Robert Knight

“Daddy, who’s ED?”

“You mean Mr. Ed? He was a talking horse from a 1950s TV show?”

“No, I mean the man who talks about ED. Is he Ed? And what’s e-rectull dys…dys..”

“Ah. Let’s turn the game off for a minute and go help Mom in the kitchen.”

Except that Mom is probably sitting right there in front of the tube, too. Lots of moms watched the NFL playoffs, and a poll by the Coalition for Working Moms found that 80 percent of mothers plan to be watching the Super Bowl on Feb. 3.

The Big Game is a family affair, with literally hundreds of millions of people of all ages watching around the world. Which is why ED’s surprise appearances can be so… embarrassing.

The good news is that other than ED and a couple of other notable exceptions, like the ad for the unrated version of Good Luck Chuck, the NFL has more or less cleaned up its act. During the playoffs this year, sponsors mostly behaved, with few ads that parents would find objectionable. We can partly thank the writers’ strike, since many of the edgy ads in past years during NFL games were promos for edgy TV shows that are now on hold.

But there’s still ED, thanks to Cialis and Levitra ads, which populated the playoffs, sometimes twice a game. Do they really have to go into such detail? Is there a wild-eyed government goon in a raincoat waving fine print at them and ordering them to inform everyone about … well, you know.

Maybe FOX, CBS and NFL executives should try sitting next to a 9-year-old child while the guy explains on screen that men should consult doctors if “an erection lasts more than four hours.”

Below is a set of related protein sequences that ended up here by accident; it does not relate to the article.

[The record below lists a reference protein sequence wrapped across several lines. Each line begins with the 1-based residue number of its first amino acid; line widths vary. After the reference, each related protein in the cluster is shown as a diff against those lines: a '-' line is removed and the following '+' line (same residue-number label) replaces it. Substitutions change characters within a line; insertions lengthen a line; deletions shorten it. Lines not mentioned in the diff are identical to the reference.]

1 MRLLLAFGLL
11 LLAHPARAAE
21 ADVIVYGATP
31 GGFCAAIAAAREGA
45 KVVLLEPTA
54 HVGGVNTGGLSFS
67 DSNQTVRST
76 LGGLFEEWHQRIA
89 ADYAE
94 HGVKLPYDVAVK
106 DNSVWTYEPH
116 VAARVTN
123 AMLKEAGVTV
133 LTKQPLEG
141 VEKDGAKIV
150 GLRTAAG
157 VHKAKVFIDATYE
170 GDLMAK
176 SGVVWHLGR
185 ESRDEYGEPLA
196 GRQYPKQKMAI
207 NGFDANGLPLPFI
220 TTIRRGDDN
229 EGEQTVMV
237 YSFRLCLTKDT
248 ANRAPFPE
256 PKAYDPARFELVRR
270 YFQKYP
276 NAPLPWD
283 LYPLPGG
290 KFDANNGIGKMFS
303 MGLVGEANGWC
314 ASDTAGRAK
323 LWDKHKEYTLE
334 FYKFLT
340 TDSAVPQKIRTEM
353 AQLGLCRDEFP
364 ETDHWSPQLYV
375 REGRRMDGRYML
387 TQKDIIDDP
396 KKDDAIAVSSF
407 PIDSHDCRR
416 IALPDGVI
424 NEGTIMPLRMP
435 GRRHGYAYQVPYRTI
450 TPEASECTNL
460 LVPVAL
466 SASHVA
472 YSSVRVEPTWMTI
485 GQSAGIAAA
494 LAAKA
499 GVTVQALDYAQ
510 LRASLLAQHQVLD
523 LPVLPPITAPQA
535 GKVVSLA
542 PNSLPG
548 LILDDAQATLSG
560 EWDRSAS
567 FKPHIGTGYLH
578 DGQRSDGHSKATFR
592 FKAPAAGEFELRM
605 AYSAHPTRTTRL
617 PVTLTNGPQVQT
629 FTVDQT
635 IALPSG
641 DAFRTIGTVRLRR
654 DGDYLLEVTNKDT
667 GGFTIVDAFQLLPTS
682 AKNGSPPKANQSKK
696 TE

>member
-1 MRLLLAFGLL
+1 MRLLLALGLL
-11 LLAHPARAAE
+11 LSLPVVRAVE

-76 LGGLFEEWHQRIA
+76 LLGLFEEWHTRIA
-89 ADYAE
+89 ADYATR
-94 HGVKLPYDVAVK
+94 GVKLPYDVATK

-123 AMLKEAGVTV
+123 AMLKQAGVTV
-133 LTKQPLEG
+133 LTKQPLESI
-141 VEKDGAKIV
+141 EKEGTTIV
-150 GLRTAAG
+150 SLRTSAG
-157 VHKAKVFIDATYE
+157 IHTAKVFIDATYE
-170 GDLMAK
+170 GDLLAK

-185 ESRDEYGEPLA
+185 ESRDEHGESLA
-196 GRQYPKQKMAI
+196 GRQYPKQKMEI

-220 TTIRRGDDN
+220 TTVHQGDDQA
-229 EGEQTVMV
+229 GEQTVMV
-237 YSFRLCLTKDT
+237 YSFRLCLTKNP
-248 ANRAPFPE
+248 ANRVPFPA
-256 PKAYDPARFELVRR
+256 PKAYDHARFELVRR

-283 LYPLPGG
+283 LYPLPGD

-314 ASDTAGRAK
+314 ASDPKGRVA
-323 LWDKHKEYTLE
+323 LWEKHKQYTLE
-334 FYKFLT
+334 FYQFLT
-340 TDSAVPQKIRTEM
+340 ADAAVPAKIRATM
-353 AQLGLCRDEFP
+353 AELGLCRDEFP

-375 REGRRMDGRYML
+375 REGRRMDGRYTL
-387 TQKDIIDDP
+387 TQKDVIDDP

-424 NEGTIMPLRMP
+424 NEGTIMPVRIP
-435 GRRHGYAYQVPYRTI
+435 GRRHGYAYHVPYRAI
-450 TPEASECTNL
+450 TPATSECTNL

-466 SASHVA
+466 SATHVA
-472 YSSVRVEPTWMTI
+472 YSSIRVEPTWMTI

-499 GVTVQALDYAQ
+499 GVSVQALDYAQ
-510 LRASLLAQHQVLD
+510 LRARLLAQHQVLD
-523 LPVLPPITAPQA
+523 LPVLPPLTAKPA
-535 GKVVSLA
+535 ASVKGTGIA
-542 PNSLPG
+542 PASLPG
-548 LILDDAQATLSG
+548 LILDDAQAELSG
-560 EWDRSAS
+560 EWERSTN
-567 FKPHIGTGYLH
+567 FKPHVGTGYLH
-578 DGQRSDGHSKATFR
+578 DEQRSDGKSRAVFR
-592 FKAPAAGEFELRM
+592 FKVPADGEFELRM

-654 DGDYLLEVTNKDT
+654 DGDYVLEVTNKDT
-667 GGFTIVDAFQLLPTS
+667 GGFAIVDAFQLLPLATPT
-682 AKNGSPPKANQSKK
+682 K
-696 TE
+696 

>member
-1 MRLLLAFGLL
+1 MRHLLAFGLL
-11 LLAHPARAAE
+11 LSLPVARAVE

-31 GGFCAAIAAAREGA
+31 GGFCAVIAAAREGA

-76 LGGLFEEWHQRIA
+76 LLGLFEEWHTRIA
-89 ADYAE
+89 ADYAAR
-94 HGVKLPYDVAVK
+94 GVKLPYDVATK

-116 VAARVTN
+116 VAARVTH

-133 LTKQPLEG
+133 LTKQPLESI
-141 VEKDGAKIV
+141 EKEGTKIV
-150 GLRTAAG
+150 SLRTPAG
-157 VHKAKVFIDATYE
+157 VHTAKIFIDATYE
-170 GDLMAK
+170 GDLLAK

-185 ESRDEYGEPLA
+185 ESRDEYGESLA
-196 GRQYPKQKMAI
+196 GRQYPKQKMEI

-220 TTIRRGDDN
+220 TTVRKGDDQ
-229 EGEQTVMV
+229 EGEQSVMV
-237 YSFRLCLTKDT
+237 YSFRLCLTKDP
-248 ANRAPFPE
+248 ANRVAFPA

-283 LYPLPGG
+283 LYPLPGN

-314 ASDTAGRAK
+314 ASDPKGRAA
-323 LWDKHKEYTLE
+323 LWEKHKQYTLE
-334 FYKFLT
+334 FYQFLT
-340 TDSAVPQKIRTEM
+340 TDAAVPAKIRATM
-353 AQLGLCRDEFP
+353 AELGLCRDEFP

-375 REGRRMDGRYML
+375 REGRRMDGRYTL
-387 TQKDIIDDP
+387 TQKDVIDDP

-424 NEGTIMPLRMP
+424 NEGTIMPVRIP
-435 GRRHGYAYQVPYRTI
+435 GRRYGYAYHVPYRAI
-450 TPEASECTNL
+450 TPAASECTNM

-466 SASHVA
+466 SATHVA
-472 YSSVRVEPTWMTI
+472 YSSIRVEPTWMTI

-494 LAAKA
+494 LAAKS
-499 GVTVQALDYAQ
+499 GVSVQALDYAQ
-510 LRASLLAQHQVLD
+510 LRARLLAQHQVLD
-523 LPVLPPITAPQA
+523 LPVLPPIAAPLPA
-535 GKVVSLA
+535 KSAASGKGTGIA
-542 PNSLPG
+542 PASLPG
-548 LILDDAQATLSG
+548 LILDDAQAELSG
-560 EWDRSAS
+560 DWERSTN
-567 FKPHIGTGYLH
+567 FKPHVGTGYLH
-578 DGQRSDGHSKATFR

As for the Super Bowl, although the buzz on Madison Avenue is that the spots will be “nicer” overall than in 2007, parents may want to keep the remote closer than they did during the playoffs. Lingerie hawker Victoria’s Secret, whose store windows in malls have parents walking briskly by while redirecting their children’s attention, has bought a 30-second spot.

Likewise,, the Web domain provider with a taste for cheesecake, will be back for Super Bowl XVII. GoDaddy is repeating its ploy of offering an explicit ad to ensure that even Fox will reject it, and then offering a tamer version to drive viewers to the Web site to see the original ad. It’s the TV equivalent of the old publisher’s trick of stamping “Banned in Boston” on the cover of a lurid novel.

GoDaddy has lined up Indy driver Danica Patrick, who leers at the camera while unzipping her leather jacket. This probably won’t cost Miss Patrick a lot of racing fans down at Hooters, but it’s one more reason for parents to be wary.

It’s even got some network folks excited. During a January 24 interview on ABC’s World News with Charles Gibson, ABC ran a 5-second clip of the previous girl with her tank top strap falling down in the 2006 Super Bowl ad.

After reporter Bill Wier noted that GoDaddy’s “global market shared increased by 56%” a week after that game, GoDaddy CEO Bob Parsons smugly boasted:

“I knew that's exactly where every male would be looking. And I’ll tell you what, that decision [to run the ad] was as right as rain.”

Right doesn’t have a whole lot to do with it. Just ask Mr. ED.

Robert Knight

Robert Knight is an author, senior fellow for the American Civil Rights Union and a frequent contributor to Townhall.